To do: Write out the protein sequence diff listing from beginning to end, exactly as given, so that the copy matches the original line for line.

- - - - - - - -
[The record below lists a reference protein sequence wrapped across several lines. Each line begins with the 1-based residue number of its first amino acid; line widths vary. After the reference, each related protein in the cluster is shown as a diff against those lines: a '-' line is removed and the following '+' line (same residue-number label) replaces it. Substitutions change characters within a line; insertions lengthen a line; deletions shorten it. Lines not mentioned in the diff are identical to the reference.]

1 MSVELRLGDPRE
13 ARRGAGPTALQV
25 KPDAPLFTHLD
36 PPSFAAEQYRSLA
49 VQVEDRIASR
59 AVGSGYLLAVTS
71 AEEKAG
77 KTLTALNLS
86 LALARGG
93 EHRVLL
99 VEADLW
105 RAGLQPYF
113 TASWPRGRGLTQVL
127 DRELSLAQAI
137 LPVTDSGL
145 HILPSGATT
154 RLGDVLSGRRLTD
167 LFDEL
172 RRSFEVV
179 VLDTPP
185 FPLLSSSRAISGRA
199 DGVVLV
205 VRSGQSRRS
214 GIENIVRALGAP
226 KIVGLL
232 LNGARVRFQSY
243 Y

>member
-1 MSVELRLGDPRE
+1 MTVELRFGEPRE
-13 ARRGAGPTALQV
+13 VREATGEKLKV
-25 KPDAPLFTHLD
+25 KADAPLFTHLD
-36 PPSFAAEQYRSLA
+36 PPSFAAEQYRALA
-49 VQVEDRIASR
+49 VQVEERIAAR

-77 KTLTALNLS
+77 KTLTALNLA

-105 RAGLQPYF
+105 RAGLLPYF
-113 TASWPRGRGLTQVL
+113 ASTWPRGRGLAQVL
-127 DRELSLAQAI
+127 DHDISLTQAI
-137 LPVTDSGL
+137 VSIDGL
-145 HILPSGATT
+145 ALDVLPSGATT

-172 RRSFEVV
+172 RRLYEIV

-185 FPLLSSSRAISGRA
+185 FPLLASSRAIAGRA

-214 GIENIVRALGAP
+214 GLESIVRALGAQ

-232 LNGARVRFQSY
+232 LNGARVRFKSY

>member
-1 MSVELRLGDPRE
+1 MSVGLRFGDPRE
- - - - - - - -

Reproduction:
[The record below lists a reference protein sequence wrapped across several lines. Each line begins with the 1-based residue number of its first amino acid; line widths vary. After the reference, each related protein in the cluster is shown as a diff against those lines: a '-' line is removed and the following '+' line (same residue-number label) replaces it. Substitutions change characters within a line; insertions lengthen a line; deletions shorten it. Lines not mentioned in the diff are identical to the reference.]

1 MSVELRLGDPRE
13 ARRGAGPTALQV
25 KPDAPLFTHLD
36 PPSFAAEQYRSLA
49 VQVEDRIASR
59 AVGSGYLLAVTS
71 AEEKAG
77 KTLTALNLS
86 LALARGG
93 EHRVLL
99 VEADLW
105 RAGLQPYF
113 TASWPRGRGLTQVL
127 DRELSLAQAI
137 LPVTDSGL
145 HILPSGATT
154 RLGDVLSGRRLTD
167 LFDEL
172 RRSFEVV
179 VLDTPP
185 FPLLSSSRAISGRA
199 DGVVLV
205 VRSGQSRRS
214 GIENIVRALGAP
226 KIVGLL
232 LNGARVRFQSY
243 Y

>member
-1 MSVELRLGDPRE
+1 MTVELRFGEPRE
-13 ARRGAGPTALQV
+13 VREATGEKLKV
-25 KPDAPLFTHLD
+25 KADAPLFTHLD
-36 PPSFAAEQYRSLA
+36 PPSFAAEQYRALA
-49 VQVEDRIASR
+49 VQVEERIAAR

-77 KTLTALNLS
+77 KTLTALNLA

-105 RAGLQPYF
+105 RAGLLPYF
-113 TASWPRGRGLTQVL
+113 ASTWPRGRGLAQVL
-127 DRELSLAQAI
+127 DHDISLTQAI
-137 LPVTDSGL
+137 VSIDGL
-145 HILPSGATT
+145 ALDVLPSGATT

-172 RRSFEVV
+172 RRLYEIV

-185 FPLLSSSRAISGRA
+185 FPLLASSRAIAGRA

-214 GIENIVRALGAP
+214 GLESIVRALGAQ

-232 LNGARVRFQSY
+232 LNGARVRFKSY

>member
-1 MSVELRLGDPRE
+1 MSVGLRFGDPRE